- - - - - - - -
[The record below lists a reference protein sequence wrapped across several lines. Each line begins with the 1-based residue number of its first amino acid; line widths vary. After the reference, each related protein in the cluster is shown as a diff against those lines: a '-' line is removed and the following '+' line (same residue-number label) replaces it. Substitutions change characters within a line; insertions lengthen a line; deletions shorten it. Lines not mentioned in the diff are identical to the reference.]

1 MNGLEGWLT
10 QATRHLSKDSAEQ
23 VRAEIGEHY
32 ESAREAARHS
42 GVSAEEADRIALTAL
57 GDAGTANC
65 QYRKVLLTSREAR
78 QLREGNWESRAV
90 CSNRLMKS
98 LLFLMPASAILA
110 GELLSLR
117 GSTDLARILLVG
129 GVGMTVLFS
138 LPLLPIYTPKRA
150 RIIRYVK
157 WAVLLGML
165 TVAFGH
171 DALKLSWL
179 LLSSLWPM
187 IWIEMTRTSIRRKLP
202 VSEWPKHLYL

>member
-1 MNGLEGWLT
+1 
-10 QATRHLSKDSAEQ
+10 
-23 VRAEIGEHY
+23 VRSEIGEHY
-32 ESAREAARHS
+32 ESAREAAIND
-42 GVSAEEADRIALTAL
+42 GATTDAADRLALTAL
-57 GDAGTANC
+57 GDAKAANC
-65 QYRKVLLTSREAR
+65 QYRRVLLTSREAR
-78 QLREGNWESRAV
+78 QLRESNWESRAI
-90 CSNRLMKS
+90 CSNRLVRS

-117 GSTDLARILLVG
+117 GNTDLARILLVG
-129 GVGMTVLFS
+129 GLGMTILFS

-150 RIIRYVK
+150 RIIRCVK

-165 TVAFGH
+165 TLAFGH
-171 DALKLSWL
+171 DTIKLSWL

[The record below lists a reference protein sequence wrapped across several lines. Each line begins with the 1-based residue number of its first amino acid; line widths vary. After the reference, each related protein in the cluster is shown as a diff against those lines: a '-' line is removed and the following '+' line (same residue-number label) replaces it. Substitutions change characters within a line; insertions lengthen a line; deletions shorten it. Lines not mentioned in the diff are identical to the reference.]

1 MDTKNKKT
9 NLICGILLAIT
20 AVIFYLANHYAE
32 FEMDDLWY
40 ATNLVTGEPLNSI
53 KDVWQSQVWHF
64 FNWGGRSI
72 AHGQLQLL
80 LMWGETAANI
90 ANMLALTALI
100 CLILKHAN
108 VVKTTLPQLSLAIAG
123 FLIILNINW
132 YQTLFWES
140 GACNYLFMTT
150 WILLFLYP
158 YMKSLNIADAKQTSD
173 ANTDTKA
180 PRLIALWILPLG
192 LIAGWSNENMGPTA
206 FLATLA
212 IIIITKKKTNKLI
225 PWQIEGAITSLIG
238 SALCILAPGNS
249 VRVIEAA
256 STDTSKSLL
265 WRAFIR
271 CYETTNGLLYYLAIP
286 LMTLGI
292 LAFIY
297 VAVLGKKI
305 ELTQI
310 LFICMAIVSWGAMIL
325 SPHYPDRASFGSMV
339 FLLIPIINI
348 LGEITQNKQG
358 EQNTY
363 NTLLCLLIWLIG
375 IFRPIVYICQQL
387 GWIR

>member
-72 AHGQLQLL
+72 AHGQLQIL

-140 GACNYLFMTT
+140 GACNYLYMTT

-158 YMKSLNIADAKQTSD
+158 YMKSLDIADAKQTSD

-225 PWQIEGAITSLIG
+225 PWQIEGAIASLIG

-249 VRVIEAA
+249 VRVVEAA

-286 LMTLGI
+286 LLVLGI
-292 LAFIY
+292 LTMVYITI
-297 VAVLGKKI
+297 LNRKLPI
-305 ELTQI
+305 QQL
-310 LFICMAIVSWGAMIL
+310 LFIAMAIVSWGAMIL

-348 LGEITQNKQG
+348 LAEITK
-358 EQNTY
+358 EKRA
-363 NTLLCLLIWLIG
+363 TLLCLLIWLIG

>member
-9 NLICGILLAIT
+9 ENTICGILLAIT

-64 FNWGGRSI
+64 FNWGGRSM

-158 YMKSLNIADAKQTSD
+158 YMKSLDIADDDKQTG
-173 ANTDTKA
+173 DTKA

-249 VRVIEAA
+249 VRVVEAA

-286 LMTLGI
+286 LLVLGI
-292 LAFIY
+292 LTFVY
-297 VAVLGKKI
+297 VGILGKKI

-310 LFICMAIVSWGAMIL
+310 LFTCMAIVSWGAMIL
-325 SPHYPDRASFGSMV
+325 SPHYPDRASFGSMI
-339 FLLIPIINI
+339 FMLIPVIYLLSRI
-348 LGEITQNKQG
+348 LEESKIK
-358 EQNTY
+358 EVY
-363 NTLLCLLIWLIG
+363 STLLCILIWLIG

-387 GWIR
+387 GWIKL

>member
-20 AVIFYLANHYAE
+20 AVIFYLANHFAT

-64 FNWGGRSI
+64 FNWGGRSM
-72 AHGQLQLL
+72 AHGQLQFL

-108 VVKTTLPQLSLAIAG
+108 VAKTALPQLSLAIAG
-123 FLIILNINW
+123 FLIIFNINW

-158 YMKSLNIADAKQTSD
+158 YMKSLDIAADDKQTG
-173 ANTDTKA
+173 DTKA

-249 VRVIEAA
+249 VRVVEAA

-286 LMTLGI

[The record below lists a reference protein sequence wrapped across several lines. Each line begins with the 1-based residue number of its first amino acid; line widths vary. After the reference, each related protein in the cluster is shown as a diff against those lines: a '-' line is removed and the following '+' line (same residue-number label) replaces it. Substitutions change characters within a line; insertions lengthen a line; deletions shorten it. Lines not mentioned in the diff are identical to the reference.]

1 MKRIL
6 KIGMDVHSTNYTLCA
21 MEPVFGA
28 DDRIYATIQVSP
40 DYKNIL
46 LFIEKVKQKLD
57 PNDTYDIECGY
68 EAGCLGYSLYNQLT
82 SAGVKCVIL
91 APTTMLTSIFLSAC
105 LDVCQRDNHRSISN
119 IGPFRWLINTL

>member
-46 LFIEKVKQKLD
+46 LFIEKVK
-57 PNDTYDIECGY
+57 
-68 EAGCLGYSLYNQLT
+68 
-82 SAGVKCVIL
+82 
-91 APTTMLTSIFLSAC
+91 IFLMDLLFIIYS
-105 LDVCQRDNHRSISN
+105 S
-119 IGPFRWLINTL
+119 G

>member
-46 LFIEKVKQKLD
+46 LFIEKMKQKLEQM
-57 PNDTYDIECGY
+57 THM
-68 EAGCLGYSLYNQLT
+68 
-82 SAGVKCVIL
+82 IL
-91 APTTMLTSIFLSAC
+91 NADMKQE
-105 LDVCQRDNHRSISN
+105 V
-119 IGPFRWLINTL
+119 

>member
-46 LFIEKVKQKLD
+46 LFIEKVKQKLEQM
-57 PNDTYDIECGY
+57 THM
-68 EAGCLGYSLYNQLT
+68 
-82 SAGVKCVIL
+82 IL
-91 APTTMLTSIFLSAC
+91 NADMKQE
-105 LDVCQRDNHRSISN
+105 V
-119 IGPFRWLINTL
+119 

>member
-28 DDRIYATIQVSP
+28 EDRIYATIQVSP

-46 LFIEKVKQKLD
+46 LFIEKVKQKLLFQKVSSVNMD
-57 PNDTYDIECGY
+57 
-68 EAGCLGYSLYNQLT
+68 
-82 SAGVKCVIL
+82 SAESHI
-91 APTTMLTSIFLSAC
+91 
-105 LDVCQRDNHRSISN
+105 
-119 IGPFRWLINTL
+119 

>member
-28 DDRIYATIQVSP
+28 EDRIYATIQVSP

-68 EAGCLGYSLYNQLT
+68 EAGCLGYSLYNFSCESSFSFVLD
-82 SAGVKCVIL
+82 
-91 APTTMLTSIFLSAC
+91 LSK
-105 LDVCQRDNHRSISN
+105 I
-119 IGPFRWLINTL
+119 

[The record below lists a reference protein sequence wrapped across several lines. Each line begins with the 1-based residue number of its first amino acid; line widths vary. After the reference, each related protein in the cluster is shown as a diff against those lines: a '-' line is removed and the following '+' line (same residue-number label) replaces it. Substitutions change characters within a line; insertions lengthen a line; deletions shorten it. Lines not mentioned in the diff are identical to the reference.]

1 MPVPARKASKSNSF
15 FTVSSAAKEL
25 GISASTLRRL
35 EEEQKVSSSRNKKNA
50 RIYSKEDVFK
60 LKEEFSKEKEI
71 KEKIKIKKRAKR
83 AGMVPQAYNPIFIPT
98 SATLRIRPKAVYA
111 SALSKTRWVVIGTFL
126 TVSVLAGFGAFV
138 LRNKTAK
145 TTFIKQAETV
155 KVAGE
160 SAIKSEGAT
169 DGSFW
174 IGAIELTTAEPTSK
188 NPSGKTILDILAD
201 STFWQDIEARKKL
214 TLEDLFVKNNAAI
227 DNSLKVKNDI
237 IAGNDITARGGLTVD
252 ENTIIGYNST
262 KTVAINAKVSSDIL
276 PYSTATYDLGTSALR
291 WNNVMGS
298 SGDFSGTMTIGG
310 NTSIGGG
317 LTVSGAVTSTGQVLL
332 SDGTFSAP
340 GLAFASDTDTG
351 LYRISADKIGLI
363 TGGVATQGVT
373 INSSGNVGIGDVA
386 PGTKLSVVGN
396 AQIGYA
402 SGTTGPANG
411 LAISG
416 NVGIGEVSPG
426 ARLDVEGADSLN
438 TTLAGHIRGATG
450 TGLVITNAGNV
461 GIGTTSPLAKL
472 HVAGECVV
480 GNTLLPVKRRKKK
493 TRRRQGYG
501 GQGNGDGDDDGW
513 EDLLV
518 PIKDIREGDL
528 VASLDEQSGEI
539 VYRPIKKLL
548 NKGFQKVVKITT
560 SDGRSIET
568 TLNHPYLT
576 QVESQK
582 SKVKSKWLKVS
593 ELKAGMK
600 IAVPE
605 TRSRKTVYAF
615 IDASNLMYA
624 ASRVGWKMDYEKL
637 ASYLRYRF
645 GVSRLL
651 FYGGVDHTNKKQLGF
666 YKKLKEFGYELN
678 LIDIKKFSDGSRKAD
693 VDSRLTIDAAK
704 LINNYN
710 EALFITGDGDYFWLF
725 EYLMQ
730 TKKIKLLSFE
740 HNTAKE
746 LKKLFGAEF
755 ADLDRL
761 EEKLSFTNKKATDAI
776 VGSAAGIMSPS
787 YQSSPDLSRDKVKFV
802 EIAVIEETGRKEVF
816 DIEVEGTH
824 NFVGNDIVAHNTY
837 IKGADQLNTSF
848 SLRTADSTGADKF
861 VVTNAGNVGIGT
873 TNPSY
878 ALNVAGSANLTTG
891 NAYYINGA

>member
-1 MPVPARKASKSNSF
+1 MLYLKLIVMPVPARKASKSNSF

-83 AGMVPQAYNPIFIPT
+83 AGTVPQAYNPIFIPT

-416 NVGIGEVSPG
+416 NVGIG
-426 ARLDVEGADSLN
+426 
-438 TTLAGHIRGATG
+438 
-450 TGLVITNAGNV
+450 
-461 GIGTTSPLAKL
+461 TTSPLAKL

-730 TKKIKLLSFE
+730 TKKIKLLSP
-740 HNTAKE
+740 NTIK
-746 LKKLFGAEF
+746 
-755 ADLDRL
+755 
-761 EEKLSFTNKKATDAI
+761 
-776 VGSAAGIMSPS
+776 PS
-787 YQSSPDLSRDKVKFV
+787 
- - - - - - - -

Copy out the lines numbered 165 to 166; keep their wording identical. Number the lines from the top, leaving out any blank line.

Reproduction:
+173 DTKA

-249 VRVIEAA